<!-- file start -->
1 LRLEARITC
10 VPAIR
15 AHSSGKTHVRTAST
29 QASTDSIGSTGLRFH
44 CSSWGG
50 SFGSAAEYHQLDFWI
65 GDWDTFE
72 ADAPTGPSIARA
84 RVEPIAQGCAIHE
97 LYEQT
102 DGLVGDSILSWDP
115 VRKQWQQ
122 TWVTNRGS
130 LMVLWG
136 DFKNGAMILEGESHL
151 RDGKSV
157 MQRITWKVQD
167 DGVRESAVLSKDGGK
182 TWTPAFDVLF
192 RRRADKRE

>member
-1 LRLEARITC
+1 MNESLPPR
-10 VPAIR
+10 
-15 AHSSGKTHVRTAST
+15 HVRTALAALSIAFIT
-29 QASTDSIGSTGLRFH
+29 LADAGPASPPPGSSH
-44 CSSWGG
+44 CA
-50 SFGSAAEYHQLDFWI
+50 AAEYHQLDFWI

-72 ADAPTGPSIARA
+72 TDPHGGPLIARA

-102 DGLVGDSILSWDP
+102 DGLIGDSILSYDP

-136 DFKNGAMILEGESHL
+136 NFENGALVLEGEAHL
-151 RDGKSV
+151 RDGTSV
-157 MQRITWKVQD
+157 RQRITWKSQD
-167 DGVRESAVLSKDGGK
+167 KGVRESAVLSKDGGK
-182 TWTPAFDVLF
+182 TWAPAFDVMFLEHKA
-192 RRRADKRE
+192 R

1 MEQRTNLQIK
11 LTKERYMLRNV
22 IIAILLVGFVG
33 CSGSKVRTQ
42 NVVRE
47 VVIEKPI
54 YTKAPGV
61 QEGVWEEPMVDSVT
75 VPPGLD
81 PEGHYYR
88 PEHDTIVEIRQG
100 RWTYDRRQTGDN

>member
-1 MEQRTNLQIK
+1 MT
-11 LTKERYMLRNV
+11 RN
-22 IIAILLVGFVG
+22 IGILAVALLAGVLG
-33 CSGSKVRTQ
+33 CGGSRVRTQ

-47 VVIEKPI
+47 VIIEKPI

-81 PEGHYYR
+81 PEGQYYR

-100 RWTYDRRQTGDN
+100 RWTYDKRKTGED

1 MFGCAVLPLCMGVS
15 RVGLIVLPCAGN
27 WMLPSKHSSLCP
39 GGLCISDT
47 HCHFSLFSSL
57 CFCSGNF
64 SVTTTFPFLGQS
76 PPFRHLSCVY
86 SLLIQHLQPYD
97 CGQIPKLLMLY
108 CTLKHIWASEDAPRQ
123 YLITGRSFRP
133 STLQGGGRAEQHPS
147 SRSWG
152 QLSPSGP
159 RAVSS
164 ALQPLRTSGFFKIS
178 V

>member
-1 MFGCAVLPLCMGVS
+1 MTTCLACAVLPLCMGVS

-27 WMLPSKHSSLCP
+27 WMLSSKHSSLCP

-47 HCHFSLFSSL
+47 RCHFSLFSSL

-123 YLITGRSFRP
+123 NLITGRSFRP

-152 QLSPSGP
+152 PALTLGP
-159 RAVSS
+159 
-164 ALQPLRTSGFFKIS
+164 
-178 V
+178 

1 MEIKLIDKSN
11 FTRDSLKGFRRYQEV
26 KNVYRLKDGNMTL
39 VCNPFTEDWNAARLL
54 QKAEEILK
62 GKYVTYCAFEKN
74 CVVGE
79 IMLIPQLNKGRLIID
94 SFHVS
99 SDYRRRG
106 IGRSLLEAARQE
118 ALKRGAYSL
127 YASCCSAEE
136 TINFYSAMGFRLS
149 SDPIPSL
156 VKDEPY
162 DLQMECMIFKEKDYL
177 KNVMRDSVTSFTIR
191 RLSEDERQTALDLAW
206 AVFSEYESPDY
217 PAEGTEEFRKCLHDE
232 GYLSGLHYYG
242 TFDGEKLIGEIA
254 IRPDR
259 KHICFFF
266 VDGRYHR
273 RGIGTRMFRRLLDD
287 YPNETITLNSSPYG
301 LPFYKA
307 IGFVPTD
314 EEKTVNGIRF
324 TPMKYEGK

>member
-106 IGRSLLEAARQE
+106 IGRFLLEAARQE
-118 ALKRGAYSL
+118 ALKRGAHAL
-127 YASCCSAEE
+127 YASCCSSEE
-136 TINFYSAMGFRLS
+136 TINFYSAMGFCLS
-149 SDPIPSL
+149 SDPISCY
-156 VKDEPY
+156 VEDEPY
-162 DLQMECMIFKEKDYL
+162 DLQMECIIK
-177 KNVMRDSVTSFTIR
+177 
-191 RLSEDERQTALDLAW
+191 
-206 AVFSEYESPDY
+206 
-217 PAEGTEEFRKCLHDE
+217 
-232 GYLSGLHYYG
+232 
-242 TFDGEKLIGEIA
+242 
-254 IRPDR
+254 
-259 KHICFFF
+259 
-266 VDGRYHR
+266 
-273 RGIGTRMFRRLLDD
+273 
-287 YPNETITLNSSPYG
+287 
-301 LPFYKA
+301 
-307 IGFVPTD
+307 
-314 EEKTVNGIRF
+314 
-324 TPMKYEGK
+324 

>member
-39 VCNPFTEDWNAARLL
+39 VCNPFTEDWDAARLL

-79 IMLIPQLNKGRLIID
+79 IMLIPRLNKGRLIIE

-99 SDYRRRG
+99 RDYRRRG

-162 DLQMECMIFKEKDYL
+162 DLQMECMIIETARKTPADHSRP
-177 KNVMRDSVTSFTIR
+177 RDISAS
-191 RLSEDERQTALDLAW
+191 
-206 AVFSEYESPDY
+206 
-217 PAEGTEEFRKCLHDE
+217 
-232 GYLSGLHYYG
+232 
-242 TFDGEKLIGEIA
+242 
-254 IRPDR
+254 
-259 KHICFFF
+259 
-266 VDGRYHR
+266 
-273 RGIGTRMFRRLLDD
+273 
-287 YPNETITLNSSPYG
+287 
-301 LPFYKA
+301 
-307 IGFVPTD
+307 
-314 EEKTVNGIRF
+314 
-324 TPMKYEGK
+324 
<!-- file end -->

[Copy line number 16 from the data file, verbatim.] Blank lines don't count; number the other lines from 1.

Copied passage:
151 RDGKSV